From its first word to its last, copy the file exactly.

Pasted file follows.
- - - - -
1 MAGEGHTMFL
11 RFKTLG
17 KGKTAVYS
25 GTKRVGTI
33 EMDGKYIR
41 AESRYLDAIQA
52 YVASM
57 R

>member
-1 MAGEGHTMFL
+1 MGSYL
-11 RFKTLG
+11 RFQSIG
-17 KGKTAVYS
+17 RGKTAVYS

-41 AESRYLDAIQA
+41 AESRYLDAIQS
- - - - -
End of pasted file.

1 MAGEGHTMFL
11 RFKTLG
17 KGKTAVYS
25 GTKRVGTI
33 EMDGKYIR
41 AESRYLDAIQA
52 YVASM
57 R

>member
-1 MAGEGHTMFL
+1 MGSYL
-11 RFKTLG
+11 RFQSIG
-17 KGKTAVYS
+17 RGKTAVYS

-41 AESRYLDAIQA
+41 AESRYLDAIQS